Video: LG Electronics is reviewing everything in its smartphone business
As it introduced the seventh generation of its venerable G smartphone series last week, LG found itself in an interesting feature-marketing shuffle.
Seeking to retreat from the traditional feature war, the company extended the oddly pronounced "ThinQ" subbrand from its CES announcements to its mobile efforts. In doing so, it referred to the improvements it made in such areas as screen brightness and camera capture image quality -- features that would have led previous discussions -- to a relatively brief segment of a concise product introduction.
However, in terms of how the LG G7 ThinQ uses AI, there's not much that hasn't been introduced to the market, at least markets outside the U.S. The identification of different objects to identify ideal scene modes for the camera was shown off by Huawei at the launch of its Mate 10 Pro. The most meaningful differentiator LG released -- its integration with Google Assistant via a side-mounted button -- of course brings to mind a similar feature by Samsung that brought forth its Bixby agent.
Samsung has since dramatically scaled back its insistence on the button's functionality. It has essentially allowed owners of its phones to neuter the button. However, unlike Amazon and Microsoft, which are working to make Alexa and Cortana BFFs, Samsung hasn't supported having the button launch a rival agent. Undoubtedly, most Android owners will prefer having the button launch the much more mature Google Assistant than the evolving Bixby, but some percentage of Galaxy S users surely killed the button simply to avoid accidental activation.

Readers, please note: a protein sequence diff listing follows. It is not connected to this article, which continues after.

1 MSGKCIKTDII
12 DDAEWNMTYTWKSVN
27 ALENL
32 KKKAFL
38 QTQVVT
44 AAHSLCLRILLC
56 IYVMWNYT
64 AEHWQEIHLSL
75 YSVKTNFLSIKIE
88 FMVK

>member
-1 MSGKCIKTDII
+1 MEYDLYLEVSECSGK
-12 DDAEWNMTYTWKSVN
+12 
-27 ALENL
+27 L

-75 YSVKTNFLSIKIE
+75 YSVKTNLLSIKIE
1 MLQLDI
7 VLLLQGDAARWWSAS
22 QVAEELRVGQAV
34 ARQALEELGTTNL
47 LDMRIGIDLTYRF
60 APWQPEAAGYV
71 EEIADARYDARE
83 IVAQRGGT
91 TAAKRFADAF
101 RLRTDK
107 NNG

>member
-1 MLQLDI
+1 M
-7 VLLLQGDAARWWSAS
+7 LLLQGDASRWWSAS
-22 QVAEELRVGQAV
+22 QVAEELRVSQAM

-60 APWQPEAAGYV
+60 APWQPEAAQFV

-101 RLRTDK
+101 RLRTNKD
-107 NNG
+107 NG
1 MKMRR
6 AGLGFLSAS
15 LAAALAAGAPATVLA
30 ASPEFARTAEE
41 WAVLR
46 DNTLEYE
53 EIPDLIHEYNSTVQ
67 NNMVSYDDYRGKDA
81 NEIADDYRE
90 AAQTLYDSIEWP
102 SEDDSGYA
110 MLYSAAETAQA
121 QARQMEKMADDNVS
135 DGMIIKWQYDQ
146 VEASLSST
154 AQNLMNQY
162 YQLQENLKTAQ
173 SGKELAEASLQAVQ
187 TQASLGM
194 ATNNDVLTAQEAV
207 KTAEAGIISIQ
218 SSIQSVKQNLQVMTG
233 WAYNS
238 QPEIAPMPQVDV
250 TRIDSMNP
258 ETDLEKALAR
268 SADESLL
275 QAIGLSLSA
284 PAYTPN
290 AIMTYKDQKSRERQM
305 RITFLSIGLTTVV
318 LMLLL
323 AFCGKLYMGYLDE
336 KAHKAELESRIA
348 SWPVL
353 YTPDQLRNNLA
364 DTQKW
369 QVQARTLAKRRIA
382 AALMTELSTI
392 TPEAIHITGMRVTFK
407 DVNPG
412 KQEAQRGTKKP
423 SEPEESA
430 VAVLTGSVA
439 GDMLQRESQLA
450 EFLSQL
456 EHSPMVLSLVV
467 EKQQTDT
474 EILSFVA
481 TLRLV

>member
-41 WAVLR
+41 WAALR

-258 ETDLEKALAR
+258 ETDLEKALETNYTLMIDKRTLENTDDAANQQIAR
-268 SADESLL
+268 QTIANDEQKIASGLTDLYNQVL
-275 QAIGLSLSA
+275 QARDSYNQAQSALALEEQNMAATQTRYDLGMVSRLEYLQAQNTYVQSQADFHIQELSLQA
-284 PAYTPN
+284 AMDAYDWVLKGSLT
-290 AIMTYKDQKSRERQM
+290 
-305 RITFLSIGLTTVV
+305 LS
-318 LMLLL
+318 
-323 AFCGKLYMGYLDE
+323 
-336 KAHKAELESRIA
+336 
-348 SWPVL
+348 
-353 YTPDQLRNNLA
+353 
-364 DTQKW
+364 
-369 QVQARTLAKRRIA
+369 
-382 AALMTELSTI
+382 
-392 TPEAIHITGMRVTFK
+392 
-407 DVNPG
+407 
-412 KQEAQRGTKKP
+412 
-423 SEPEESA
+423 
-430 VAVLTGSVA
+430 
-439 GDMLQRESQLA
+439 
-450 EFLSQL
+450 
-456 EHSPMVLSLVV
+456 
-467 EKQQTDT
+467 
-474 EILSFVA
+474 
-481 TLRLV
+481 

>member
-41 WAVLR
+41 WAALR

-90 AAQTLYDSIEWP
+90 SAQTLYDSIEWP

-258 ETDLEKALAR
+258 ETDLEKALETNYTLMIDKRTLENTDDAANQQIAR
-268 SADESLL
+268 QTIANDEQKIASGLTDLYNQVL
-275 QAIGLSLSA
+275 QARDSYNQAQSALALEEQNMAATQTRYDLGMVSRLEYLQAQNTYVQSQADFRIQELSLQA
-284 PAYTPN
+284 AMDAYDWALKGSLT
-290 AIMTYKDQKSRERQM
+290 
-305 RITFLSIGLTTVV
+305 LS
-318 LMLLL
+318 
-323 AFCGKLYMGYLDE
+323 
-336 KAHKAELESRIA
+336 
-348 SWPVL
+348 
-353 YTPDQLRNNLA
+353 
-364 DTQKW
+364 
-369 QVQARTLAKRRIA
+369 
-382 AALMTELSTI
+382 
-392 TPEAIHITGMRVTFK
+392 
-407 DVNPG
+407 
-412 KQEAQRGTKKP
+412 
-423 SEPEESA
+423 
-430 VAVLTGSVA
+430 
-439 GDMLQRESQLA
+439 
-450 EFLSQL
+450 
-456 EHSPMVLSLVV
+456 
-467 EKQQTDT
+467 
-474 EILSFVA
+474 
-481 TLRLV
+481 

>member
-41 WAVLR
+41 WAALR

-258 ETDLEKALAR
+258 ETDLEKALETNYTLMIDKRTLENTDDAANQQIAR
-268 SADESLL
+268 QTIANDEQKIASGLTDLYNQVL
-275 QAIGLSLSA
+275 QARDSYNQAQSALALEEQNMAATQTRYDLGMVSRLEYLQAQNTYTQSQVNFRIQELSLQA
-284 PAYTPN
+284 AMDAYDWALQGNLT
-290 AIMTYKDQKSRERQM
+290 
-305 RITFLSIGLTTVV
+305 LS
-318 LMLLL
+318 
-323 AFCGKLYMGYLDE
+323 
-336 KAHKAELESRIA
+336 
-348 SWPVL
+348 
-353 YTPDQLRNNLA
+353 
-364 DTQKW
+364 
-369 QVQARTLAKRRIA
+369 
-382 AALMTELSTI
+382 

Still, all in all, it is a good direction for LG, which got back on the smartphone track by preserving retro features such as microSD cards and removable batteries that Samsung had removed with the Galaxy S4 as the company sought to match Apple's hardware minimalism. (The former that were brought back are still a hallmark of modern Android phones, while the latter have all but vanished from the landscape.)
The question becomes how long LG can use AI as a sustainable advantage. When the company became the first major brand active in the U.S. to debut an 18:9 display, it accurately foretold that competitors would not be far behind. LG's support of Google Assistant continues its longstanding practice of hewing closer to the bundle of technologies Google pushes than its Korean rival. That's a benefit that seemed to lose relevance with Google's Pixel smartphone push.
But LG has other advantages versus Google as a smartphone competitor, such as distribution and product breadth. Indeed, while Google may have kept the launch of Lens to itself, the feature's usefulness has grown significantly since its debut and will be rolled out to LG G7 ThinQ customers. LG also noted that there will be Google Assistant keywords specific to the LG G7, a plus in an age where some agent-bearing assistants are surprisingly ignorant about their host device features. However, with Amazon now allowing people to roll their own Alexa commands, others may soon follow suit.
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"AI" implies an intelligence that continues to improve and that leads to what has been the most curious of LG's announcements. The company implies we should look to continuous improvement of the LG G7 ThinQ versus its previous annual successions. One is left to assume that this translates to something beyond the cliché that applies to any product that can accept software updates, but it will be challenging for LG to garner attention for new functionality that does not arrive in sync with the annual upgrade cycle of the market leaders.
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